Absolutely. Chickens expel a lot of moisture.
 

Budderball

In the Brooder
6 Years
Oct 25, 2013
15
1
23
Australia.
Just read thru all this. Good ideas, and I was going to ask how to tell if an egg had frozen, but Reurra came to the rescue! We only have 7 girls and we are first time chickeners, but are getting about 35 eggs a week since mid-July. Very happy with the production, but we are not going to insulate the coop or the nest boxes. I do like the idea of a 60 watt bulb on a timer or thermo-timer device best, built under the laying boxes. That'd work for us, since we have our nest boxes built on to the outside for easy access. Our girls are not going to get artificial light, so they will slow down soon I suspect.
I love the chook heads poking out of the nesting box! Cute as!
 

smhoekzema

Chirping
6 Years
Nov 15, 2013
174
22
78
Sydney, Australia
Kernel Clucks idea sounds the best in my opinion, I was actually thinking of heated cords that are normally sold for reptile enviorments, good ones won't set bedding on fire, won't electrocute your animals, and are made to work safely even in humid environments. 
In my case, insulating the nest boxes would make them too small for a chicken to comfortably fit in there. A half inch layer of insulation and a half in layer of plywood would make the boxes about 9 1/2" square, but hopefully yours are bigger boxes in the first place.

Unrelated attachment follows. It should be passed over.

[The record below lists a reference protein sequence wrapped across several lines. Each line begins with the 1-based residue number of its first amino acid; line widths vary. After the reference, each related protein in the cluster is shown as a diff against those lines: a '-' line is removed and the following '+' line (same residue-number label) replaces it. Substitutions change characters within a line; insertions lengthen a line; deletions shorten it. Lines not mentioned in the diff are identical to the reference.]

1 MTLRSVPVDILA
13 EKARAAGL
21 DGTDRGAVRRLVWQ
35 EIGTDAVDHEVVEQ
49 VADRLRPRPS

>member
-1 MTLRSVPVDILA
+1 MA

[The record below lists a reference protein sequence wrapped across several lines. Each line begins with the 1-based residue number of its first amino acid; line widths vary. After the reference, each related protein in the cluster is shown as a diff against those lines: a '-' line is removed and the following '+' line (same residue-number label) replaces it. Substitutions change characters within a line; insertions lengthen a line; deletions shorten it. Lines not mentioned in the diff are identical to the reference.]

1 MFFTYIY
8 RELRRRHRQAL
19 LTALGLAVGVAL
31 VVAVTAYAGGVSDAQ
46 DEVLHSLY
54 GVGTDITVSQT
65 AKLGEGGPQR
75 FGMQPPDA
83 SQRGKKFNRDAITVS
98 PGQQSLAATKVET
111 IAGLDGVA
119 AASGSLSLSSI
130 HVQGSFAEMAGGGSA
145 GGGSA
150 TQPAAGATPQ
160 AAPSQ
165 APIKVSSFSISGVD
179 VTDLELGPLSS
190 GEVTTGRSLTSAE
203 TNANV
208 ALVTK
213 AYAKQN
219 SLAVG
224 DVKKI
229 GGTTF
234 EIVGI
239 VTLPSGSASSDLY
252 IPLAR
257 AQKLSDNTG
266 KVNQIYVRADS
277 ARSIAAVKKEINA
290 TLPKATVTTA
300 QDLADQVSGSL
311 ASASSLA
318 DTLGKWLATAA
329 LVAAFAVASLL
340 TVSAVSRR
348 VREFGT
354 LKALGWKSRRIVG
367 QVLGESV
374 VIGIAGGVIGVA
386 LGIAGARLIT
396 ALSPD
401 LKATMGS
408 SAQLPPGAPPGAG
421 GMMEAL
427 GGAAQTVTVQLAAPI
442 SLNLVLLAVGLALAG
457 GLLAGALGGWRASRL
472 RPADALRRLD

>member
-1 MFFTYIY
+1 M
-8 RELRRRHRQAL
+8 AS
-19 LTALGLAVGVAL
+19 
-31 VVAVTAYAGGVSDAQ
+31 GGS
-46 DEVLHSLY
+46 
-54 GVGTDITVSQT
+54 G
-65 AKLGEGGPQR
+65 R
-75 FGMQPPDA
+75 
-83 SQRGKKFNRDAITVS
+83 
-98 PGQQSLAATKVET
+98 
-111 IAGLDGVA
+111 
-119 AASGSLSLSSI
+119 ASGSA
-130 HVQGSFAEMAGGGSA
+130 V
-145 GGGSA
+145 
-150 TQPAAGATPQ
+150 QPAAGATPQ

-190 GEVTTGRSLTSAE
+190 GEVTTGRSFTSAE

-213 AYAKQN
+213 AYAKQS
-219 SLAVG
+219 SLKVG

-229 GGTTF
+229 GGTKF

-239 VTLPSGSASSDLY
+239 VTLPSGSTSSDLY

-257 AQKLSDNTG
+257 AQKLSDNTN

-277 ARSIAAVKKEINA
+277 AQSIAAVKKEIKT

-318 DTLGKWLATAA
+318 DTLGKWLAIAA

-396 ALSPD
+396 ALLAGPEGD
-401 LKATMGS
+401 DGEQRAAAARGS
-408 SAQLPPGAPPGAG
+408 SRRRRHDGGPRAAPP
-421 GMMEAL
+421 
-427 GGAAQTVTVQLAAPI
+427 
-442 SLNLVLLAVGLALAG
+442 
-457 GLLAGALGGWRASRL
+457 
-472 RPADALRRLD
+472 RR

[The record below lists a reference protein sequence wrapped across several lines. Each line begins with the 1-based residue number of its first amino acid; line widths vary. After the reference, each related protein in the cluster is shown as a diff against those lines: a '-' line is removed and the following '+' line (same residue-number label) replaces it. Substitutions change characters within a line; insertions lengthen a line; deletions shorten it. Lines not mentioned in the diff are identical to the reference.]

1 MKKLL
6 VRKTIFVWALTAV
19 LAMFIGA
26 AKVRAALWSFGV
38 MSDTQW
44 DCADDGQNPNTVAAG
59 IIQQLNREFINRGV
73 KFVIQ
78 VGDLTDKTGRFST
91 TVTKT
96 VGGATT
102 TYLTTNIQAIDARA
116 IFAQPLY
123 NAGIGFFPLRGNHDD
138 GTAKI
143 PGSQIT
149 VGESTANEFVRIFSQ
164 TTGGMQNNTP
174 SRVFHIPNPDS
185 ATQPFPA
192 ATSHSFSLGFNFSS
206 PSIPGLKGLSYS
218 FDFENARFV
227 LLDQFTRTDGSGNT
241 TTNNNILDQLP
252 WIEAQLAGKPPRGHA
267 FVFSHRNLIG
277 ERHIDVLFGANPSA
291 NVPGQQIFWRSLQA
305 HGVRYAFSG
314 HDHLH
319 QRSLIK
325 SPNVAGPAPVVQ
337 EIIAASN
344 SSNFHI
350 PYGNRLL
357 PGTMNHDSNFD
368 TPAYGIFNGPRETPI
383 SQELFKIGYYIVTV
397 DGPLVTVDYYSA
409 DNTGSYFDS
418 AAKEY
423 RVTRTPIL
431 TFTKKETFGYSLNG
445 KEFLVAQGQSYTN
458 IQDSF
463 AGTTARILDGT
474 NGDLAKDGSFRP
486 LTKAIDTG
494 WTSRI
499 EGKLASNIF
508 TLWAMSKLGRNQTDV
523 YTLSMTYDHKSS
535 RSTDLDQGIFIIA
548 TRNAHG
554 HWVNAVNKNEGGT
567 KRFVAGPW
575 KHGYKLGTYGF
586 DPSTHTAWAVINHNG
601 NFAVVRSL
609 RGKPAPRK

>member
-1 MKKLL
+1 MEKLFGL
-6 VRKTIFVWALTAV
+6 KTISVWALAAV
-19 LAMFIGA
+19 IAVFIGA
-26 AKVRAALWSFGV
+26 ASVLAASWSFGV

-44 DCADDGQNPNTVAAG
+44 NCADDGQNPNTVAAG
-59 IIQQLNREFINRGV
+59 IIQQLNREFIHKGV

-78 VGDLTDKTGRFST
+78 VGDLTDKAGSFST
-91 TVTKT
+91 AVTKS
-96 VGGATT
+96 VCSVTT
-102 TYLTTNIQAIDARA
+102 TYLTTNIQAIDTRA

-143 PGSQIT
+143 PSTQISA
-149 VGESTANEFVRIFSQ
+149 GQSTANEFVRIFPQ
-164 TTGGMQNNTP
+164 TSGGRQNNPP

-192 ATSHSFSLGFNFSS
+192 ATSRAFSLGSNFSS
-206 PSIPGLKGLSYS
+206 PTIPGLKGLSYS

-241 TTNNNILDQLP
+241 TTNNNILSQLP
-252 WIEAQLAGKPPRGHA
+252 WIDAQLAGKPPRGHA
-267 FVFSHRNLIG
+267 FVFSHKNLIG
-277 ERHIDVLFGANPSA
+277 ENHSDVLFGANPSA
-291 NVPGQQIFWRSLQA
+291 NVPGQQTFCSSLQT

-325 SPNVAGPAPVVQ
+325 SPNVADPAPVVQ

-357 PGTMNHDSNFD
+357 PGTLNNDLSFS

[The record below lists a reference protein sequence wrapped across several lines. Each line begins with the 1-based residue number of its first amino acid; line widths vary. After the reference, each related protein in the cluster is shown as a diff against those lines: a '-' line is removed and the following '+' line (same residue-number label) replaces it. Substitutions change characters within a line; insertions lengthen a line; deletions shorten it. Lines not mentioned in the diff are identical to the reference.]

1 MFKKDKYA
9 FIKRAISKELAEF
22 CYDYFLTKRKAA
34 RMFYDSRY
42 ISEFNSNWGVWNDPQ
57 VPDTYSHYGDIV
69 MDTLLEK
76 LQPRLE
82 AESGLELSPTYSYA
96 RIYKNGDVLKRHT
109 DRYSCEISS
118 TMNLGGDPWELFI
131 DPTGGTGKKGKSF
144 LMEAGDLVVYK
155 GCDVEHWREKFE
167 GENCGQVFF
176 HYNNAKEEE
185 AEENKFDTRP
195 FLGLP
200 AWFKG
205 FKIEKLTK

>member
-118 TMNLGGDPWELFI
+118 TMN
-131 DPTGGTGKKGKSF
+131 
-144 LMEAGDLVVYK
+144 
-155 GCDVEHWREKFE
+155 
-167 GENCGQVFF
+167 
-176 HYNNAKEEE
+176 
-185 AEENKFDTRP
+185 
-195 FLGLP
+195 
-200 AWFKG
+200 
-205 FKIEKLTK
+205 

The next point is if all this work with either insulating or heating is  worth non frozen eggs for breakfast everyday for the winter. 
This is my first year with chickens and they are yet to live through their first winter, so I'm not going to do anything about the eggs until I find a problem and if I do, I'll first figure if it's worth fixing.
It's up to you, and maybe you should consult your spouse if you haven't already, he might have something figured out.



Just a though and Im not sure how hot they get but I wonder if the reptile heated mats would work well in a nest box. I know they come in many different sizes also. May be something to check into.


From someone who owns reptiles...

Reptile mats and cords work well but they DO need to be put on a thermostat! Please don't just plug them in as they will get hot enough to cause a burn and of left too long will start a fire. Also, cords work much better than the mats and tend to last longer. You can turn the cord into a heated mat by threading it backward and forward through a 10mm peice of corflute cut to the size you need:)
 

valeried

In the Brooder
Aug 8, 2021
13
9
20
We are all about the eggs! Adding a lamp in the coop increases the Winter egg production and the girls love to spread their wings and sun bathe under the lamp on cold Winter days. We sell at least $7 in eggs per day so we don't mind supplying a few dimes of energy of that for the heated water dispensers and a brooder lamp.

thumbsup.gif




What do you do if the power goes out?